The race to succeed Gingrich, whose stunning exit Friday night came three days after Republicans saw their already slim House majority trimmed to 11 seats in the midterm elections, set off a domino effect of races for other GOP leadership positions. They will be decided in little more than one week, on Nov. 18, when the incoming 223 House Republicans meet to select their new leadership.
In the race for majority leader, the second-ranking leadership position, Oklahoma Rep. Steve Largent has already announced a challenge to Armey. Dunn is "seriously considering" the race and will likely make a decision today, an aide said. An equally serious threat to Armey could be Hastert, who yesterday was "actively considering a run" and also could decide today, said a source close to Hastert. Although Hastert indicated to Armey on Saturday that he would not mount a challenge, fellow lawmakers continued to solicit his involvement, the source said.
Rep. John A. Boehner (Ohio), whose own post as chairman of the House Republican Conference is also in jeopardy, threw his support to Livingston and Armey yesterday and argued that change at the very top was enough to fix the party's problems.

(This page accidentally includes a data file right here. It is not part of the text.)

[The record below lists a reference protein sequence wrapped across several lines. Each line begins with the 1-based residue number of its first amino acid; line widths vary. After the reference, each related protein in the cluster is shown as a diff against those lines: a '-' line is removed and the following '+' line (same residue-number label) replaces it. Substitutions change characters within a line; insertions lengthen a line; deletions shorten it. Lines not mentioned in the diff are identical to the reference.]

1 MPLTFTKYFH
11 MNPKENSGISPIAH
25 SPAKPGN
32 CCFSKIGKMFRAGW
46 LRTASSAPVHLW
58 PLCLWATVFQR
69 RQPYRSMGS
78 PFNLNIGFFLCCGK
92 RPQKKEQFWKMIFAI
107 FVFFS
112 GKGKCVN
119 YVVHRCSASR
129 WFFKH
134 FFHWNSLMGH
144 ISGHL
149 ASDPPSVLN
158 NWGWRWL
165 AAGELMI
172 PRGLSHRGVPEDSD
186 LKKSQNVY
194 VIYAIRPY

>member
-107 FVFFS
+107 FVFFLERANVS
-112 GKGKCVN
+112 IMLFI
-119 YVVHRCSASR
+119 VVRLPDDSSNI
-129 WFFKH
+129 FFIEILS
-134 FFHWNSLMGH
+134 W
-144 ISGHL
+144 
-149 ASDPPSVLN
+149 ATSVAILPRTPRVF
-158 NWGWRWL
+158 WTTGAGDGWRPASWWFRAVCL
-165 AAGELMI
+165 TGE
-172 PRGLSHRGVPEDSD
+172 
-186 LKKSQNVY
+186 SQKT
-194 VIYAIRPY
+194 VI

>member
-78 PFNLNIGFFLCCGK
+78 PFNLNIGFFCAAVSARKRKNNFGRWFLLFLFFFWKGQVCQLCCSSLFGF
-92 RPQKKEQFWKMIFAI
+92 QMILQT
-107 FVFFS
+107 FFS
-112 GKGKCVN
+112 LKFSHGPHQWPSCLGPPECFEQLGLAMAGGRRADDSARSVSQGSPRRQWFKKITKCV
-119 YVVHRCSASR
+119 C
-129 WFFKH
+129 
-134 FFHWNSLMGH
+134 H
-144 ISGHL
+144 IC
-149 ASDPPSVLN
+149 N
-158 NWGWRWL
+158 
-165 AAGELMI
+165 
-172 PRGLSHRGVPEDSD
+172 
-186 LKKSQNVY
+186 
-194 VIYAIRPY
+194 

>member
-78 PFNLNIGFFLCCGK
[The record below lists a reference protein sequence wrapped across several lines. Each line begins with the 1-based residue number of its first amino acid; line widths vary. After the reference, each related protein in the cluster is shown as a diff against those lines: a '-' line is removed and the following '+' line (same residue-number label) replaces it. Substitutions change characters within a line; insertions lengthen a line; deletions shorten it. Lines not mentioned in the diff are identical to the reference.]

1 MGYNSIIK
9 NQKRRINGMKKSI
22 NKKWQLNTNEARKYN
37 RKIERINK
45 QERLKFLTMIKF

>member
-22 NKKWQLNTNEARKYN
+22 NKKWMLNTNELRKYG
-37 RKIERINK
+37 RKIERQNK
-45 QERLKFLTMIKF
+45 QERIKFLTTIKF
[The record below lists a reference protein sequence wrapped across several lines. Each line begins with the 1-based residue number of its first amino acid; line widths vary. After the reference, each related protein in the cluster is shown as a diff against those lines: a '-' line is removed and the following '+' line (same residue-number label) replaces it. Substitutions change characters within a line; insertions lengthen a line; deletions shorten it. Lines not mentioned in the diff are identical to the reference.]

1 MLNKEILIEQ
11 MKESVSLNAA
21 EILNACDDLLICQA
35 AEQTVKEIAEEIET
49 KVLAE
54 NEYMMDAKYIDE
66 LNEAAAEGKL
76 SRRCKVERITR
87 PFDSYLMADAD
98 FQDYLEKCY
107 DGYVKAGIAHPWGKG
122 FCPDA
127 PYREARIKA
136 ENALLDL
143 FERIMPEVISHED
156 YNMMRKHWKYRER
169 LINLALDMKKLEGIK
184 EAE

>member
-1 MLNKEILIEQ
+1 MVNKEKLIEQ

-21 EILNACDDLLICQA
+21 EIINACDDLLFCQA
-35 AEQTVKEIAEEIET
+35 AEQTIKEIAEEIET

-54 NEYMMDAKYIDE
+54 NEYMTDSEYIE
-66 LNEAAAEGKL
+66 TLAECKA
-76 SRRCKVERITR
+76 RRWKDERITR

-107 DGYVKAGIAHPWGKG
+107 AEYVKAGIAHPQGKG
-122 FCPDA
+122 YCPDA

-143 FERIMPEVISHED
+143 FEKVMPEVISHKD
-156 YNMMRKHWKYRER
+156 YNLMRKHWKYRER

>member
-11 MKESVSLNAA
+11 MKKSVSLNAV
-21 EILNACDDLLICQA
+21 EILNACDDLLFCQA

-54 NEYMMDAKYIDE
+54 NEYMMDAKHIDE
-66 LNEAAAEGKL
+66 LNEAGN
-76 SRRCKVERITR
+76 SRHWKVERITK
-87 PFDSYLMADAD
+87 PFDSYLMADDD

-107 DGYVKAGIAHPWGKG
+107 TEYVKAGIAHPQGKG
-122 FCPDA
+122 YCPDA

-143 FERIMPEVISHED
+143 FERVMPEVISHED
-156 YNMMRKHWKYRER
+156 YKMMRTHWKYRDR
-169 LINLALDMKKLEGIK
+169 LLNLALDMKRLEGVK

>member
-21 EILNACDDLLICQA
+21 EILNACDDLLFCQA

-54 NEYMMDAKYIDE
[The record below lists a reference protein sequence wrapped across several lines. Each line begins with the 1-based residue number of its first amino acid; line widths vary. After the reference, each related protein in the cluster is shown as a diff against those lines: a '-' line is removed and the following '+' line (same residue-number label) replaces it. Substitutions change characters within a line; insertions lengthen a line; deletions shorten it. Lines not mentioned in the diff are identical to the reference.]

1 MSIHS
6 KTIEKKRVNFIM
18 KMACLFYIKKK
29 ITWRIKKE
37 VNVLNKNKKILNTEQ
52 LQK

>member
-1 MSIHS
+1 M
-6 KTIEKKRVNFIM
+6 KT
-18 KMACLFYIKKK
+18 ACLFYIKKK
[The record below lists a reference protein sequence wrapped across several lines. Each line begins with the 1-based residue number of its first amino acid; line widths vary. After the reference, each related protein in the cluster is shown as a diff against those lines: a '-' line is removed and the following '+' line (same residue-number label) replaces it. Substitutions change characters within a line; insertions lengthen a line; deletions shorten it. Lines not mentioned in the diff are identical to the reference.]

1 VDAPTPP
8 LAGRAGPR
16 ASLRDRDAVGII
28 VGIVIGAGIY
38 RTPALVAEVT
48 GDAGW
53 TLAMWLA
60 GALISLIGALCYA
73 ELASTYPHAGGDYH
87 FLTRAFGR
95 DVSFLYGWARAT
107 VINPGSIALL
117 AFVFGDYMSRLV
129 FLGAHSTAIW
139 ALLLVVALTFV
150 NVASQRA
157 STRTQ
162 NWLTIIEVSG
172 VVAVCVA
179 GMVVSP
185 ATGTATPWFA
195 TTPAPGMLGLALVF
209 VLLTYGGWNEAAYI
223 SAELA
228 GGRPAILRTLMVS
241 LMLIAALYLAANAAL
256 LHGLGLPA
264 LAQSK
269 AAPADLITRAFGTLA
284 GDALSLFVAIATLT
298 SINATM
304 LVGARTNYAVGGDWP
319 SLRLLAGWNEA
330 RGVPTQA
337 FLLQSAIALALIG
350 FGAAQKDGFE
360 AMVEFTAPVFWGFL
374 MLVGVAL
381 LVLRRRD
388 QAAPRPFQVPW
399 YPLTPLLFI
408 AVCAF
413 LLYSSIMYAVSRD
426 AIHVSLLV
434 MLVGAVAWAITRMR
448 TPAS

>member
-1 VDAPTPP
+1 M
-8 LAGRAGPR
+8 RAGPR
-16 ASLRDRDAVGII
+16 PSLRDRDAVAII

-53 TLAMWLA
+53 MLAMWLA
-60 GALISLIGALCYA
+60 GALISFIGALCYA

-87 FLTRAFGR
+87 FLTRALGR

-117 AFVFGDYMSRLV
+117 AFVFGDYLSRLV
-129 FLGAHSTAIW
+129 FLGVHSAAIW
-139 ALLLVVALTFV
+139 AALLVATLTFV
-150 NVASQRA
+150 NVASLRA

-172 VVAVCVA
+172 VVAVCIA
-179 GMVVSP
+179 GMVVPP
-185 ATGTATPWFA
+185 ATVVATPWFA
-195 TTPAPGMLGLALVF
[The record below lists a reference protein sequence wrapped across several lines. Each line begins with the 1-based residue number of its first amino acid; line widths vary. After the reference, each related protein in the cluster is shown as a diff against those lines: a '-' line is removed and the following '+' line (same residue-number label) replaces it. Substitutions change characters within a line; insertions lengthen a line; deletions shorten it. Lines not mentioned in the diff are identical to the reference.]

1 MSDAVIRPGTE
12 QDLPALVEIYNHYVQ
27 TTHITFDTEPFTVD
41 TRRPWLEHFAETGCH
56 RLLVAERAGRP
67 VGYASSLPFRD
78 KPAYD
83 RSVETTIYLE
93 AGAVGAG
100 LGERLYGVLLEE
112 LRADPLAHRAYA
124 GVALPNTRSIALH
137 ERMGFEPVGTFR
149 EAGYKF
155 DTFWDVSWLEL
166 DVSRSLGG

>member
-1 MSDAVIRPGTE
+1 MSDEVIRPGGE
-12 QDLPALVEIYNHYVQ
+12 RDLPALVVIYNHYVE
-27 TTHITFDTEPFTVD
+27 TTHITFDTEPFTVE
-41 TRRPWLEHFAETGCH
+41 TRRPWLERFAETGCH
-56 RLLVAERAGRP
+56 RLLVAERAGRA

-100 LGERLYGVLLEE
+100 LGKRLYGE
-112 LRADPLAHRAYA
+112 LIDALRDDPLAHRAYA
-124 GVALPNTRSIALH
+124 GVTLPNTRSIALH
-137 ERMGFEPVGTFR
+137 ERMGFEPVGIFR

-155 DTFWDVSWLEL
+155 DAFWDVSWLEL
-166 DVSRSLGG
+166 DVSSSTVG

"I think the members are upset with what happened in the election and there's been some concerns about how we've managed the House over the four years that we've been in charge, there's no questions about that," Boehner said on "This Week."
"But," he added, "I think that most members of the conference really believe that with Newt's decision to leave, that it's enough change. That the problems in terms of managing the House were mostly in the speaker's office and that what we need to do at this point in time is to regroup."
Boehner was pointed about what he described as Gingrich's managerial failings. "There was really no clear agenda for the year. And when there's no agenda and there's no real direction, what happens is you can't, you really can't have a message. You can put lipstick on a pig all day long, but it's still a pig," he said.
Later, on CNN's "Late Edition," Boehner said it was a mistake for House Republicans to have run millions of dollars in ads invoking President Clinton's relationship with Monica S. Lewinsky just before the election.
"The election was not about Bill Clinton or Monica Lewinsky. And what it did was, it raised a pall over the Election Day that didn't need to be there. Our candidates were doing well on their own," he said. "This was one of those elections that was going to be fought over local issues. And to have raised this at the last four or five days before the election I think was a mistake."
Boehner's decision to criticize Gingrich's leadership so directly surprised some Republicans.
"If members saw that, he probably lost two dozen votes right there," suggested one GOP strategist, arguing that Boehner was visibly attempting to distance himself from the leadership's record. "This was someone saying, 'I wasn't involved, it's not my fault.' "